The college take this seriously. Whilst people have tried to suggest that the college must pass on information to others there is no foundation to this at all. The college are extremely fair in the way they deal with the sale. Only a very small number of people are aware of the identity of the artists.

Separately I was accused last year by someone in the queue of being given inside information by the college because I thought I knew who some of the cards were by. This is not true and utterly ridiculous. The college would not take any steps to breach the sanctity of the sale by allowing any individual to be given such knowledge. Besides I don’t need or want to be told inside information. The whole fun of RCA secret is working out what artists did what cards all by yourself.

How much are the cards worth?

The short answer is whatever people are prepared to pay for them. It is true that in recent times many of the cards in the sale have fetched large sums on the secondary market. A Peter Doig card went for £42,000 at auction and a Damien Hirst for £15,600.

Save for the very top artists most of the cards are not worth that much money. Ebay sales of cards from previous sales show most selling for around their original cost.

This is really not about the money for most people – it is getting some affordable original art on people’s walls.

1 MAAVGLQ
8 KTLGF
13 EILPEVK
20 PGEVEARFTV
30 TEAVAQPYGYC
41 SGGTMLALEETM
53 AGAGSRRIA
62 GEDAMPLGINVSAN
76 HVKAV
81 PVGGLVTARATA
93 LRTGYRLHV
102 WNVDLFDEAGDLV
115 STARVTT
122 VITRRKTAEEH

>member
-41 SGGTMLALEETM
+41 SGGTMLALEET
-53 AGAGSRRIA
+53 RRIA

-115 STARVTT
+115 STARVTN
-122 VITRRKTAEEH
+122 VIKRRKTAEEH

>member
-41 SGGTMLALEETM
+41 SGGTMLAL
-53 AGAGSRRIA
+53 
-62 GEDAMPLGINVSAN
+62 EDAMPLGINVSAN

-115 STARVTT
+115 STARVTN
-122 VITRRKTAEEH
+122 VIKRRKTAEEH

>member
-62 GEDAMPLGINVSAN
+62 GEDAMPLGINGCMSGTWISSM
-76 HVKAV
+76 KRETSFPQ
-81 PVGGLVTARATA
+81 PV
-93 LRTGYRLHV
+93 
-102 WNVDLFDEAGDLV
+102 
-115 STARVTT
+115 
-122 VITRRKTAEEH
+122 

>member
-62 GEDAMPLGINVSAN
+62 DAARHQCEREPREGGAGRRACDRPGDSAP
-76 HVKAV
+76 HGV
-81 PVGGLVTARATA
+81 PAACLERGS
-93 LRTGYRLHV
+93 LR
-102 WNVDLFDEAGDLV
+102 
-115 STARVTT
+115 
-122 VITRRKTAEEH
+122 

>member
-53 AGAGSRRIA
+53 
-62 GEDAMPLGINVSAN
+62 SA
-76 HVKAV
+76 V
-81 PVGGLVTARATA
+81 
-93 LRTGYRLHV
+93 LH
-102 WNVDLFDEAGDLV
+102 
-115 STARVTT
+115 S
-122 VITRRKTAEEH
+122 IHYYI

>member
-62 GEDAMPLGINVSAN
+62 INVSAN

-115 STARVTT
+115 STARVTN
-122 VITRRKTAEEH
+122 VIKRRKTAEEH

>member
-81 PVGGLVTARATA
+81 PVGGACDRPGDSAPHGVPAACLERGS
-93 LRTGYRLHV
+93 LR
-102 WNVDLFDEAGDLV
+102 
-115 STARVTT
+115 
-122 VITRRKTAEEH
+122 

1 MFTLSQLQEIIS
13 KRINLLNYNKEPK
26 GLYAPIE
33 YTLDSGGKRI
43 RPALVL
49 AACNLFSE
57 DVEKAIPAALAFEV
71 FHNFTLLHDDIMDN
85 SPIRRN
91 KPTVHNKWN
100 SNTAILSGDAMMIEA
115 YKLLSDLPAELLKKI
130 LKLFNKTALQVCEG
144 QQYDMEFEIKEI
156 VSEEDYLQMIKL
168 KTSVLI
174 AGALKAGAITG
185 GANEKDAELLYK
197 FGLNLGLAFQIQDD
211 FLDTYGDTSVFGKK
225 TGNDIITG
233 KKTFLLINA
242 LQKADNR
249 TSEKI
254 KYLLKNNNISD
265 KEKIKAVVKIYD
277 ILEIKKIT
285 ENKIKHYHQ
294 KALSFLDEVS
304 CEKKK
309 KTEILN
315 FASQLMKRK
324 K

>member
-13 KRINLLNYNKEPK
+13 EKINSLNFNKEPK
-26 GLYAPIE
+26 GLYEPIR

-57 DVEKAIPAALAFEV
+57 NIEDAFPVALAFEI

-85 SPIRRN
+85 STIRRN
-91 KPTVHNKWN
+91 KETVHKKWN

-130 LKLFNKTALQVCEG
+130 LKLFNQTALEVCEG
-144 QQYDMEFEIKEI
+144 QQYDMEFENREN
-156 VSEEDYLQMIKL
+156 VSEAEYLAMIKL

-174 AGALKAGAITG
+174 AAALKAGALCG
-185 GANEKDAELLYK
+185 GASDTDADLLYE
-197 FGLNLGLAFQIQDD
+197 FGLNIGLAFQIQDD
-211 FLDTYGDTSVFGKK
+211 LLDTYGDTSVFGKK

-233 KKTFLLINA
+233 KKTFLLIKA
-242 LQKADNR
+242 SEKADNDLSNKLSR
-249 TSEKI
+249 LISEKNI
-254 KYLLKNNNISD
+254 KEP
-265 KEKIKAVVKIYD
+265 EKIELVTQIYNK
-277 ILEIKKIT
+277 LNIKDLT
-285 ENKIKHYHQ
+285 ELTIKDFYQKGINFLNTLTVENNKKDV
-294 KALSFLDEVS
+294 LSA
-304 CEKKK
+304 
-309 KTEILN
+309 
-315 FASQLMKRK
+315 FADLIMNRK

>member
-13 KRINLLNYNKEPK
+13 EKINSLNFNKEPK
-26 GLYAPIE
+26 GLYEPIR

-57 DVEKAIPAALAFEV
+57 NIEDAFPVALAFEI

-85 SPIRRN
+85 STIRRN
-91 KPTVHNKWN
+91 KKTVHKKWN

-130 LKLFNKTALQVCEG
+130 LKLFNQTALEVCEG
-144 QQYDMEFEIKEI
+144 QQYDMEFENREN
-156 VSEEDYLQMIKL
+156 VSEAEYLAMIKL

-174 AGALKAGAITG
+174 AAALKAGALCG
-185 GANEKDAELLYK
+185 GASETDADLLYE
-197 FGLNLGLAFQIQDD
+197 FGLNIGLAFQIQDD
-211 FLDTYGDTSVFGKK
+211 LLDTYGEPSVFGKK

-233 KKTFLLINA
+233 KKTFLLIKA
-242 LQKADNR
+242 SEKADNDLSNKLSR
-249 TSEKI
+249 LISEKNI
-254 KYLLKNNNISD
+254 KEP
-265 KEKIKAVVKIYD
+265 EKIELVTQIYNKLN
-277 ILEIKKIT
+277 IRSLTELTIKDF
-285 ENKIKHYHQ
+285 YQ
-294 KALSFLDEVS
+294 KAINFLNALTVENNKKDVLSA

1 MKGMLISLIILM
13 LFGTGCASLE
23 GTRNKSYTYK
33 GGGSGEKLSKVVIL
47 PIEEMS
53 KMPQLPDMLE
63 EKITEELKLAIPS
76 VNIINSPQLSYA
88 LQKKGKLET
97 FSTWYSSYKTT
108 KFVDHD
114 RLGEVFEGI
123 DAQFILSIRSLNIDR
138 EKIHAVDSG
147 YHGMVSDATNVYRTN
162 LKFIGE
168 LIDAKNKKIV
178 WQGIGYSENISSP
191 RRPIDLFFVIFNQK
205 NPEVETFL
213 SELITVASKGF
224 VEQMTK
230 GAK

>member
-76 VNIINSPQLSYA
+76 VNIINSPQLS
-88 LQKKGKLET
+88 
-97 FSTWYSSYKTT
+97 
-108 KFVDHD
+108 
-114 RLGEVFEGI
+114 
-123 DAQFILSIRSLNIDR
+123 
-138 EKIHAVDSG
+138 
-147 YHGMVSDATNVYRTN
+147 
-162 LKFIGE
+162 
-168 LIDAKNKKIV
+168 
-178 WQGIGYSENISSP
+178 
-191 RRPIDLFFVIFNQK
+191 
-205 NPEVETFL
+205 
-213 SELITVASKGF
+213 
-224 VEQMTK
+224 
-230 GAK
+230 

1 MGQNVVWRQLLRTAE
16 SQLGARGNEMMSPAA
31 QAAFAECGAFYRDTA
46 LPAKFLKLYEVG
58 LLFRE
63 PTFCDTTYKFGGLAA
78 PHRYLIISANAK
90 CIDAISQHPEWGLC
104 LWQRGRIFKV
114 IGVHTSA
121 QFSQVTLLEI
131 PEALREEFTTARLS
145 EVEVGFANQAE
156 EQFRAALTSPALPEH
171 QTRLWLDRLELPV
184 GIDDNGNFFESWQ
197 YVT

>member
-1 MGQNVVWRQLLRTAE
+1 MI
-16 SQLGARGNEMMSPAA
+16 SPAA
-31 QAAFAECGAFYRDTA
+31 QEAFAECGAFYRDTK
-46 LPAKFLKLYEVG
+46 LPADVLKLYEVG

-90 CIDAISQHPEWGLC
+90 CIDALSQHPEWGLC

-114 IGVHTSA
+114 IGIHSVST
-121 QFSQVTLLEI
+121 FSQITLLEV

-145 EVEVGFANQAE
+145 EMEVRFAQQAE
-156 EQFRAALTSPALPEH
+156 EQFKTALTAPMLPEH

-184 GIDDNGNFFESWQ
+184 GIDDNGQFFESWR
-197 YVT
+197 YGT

Who exhibits at RCA secret?

Of course there are the big names. Damien Hirst and Tracey Emin in particular have contributed to the sale year or year. Many other big names have contributed in the past – Hockney, Rego, Doig, Auerbach, Kapoor etc etc.

For me RCA secret is not just about these big name contributors though. There are literally hundreds of well known well established artists who regularly support the exhibition. The beauty of the show is buying something by one of these artists, taking it home, doing a search for that artist on google and then finding out about them and taking an interest in their career after that. RCA secret has introduced me to hundreds of artists that I wouldn’t ordinarily have come across. If you allow it to it will open up your eyes to a whole new realm of contemporary British art.